Just as a followup, I presented the arguments for-and-against as have been discussed here to LEWG, LEWG voted against retaining ==, so that, != and <=> will be removed from the spec-
Thanks for the discussion!

On Mon, 21 Mar 2022 at 09:35, Matt Bentley <mattreecebentley@gmail.com> wrote:
Basically, hive/colony is sorted until emplace/insert/splice are called.
No other functions with the exception of swap/operator = (for the
destination)/~hive affect this.
In practice, operator = will always preserve order - I doubt that an
implementation would spawn threads to process operator =, or that there
would be a significant performance advantage to doing so outside of
non-trivially-copyable types, though I suppose it's possible.
However, the 'just in case' argument is worth pursuing.
There is probably less potential harm in not specifying it than in
specifying it.

On 18/03/2022 8:08 am, Arthur O'Dwyer via SG14 wrote:
> On Thu, Mar 17, 2022 at 2:34 PM Henry Miller via SG14
> <sg14@lists.isocpp.org <mailto:sg14@lists.isocpp.org>> wrote:
>     On Thu, Mar 17, 2022, at 13:19, Arthur O'Dwyer wrote:
>      >
>      > FWIW, I'm sympathetic to Henry's argument. But on the other hand,
>     this
>      > again comes down to what properties are salient and what
>     properties are not.
>      >
>      >     std::hive<int> a = {1,2,3,4,5};
>      >     a.sort();
>      >     assert(std::is_sorted(a.begin(), a.end()));
>      >     auto b = a;
>      >     // Copies are substitutable. Every salient property of `a` is
>     now a
>      > property of `b`.
>      >     // Is sortedness salient? Or can it be "lost" simply by
>     copying the
>      > object?
>      >     assert(std::is_sorted(b.begin(), b.end())); // ???
>     That is a good point, though it may better make the argument that
>     hive [should not be] sortable.  While the implementation allows
>     sort, that seems like an accident of implementation, the intended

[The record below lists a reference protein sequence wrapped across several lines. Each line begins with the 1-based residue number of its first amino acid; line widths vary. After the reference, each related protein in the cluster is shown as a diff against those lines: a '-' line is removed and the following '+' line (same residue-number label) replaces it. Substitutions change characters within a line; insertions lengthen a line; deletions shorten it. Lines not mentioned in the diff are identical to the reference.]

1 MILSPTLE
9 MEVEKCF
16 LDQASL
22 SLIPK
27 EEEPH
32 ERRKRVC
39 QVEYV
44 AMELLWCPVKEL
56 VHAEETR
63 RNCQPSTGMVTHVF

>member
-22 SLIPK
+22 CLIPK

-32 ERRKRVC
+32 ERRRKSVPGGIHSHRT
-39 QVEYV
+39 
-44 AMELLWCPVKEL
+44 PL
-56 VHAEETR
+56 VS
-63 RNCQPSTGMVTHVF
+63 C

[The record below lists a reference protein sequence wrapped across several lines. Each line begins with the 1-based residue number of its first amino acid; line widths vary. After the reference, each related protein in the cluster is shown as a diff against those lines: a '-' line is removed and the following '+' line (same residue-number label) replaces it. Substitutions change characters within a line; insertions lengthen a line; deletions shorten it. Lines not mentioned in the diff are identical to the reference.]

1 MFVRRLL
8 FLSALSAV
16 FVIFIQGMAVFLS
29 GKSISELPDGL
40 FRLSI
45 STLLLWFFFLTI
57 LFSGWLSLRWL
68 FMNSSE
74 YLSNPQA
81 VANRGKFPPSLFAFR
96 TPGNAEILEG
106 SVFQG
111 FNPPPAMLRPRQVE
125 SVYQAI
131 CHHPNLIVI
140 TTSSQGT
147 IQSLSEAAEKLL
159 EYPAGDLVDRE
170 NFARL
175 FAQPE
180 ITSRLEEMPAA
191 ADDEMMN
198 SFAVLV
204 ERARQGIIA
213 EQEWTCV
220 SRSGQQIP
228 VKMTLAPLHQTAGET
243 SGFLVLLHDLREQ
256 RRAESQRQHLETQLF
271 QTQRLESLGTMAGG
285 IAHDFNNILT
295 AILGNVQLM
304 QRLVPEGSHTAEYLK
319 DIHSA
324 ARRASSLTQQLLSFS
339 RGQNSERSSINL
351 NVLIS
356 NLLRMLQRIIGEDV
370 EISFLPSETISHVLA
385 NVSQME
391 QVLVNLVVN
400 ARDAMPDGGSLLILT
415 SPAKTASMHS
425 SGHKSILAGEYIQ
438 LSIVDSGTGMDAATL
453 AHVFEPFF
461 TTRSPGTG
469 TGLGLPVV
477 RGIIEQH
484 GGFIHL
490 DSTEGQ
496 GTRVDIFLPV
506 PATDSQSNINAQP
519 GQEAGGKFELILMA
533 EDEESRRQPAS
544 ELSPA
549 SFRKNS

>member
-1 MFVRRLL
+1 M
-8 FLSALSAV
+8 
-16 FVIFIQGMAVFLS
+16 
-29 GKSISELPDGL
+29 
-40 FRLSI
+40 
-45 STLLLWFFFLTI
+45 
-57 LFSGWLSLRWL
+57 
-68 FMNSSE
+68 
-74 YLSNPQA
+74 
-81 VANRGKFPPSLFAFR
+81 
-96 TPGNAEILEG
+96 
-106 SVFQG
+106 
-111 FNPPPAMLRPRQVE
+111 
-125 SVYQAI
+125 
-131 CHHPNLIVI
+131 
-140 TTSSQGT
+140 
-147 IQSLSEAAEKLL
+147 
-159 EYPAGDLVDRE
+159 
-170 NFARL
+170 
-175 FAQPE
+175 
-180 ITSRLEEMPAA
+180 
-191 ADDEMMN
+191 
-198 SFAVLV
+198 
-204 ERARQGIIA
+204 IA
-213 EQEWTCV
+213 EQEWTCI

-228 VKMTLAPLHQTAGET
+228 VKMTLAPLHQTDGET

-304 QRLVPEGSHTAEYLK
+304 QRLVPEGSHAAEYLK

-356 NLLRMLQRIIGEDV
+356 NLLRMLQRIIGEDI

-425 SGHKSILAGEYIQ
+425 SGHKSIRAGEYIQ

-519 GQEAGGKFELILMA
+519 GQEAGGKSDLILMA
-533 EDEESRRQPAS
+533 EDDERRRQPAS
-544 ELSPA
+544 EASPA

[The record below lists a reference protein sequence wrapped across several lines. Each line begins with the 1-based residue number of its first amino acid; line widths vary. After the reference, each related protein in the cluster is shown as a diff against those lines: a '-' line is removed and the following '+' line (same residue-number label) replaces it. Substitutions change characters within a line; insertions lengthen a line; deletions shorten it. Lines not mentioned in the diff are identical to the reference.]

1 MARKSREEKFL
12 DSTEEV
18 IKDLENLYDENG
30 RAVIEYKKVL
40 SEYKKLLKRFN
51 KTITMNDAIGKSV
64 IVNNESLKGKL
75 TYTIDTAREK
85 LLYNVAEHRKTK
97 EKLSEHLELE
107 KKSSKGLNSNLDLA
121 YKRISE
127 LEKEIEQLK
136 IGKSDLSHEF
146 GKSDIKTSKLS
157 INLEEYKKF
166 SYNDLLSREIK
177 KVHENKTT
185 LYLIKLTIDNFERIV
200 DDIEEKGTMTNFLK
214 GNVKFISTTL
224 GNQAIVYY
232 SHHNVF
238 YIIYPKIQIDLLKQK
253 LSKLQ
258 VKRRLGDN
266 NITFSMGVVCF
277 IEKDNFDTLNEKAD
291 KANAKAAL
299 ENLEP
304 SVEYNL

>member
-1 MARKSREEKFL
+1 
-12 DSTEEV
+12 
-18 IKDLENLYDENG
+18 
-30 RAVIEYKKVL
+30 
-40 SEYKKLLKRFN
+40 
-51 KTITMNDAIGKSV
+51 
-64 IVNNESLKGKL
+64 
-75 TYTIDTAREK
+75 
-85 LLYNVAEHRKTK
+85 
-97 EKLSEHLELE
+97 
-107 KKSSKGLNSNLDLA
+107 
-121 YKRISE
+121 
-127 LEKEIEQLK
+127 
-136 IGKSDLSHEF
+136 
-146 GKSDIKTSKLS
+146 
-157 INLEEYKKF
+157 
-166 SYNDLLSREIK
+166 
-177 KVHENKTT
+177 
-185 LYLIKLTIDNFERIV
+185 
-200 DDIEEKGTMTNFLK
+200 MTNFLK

>     use cases is a set of items that you need to iterate quickly without
>     concern for order.  std::unordered_set is not sortable.
> A std::unordered_set cannot be sorted /in its entirety/ without breaking
> its hash invariant; although I suppose one could imagine sorting each
> bucket individually, and the STL's unordered_set doesn't actually permit
> that. (It does expose the buckets via `.begin(x)` and the local_iterator
> API, but it doesn't let you manipulate the buckets themselves in the
> same way you can manipulate, say, a std::list.)
> The better analogy here would be sg14::slot_map. Philippe Groarke has
> thought a lot about the "special skills" of slot_map, although it was
> years ago now:
> https://github.com/WG21-SG14/SG14/issues/147
> <https://github.com/WG21-SG14/SG14/issues/147>
> https://github.com/WG21-SG14/SG14/issues/131
> <https://github.com/WG21-SG14/SG14/issues/131>
> https://github.com/WG21-SG14/SG14/pull/133
> <https://github.com/WG21-SG14/SG14/pull/133>
> Order-of-elements in general /*is*/ a salient property for
> sg14::slot_map: it's preserved by copying. This includes sortedness,
> partitionedness, even heapness. However, sg14::slot_map doesn't actually
> support those "special skills" today; there's an old unmerged pull
> request (from me) for .partition() but I never thought about .sort() or
> .reverse() or .make_heap() or .next_permutation() or .rotate() or any
> other ordering verb in particular.
> Note that immediately after x.sort(), the container /is sorted/; but
> since the elements' values are mutable, you can't assume that it'll
> /stay/ sorted for long. So we can't play any too-clever tricks such as
> keeping track of an "is_sorted" flag and having copy do different things
> depending on whether the container is_sorted or not. Either
> order-of-elements in general is salient, or it's not.
> https://godbolt.org/z/r9fx1s411 <https://godbolt.org/z/r9fx1s411>
> –Arthur
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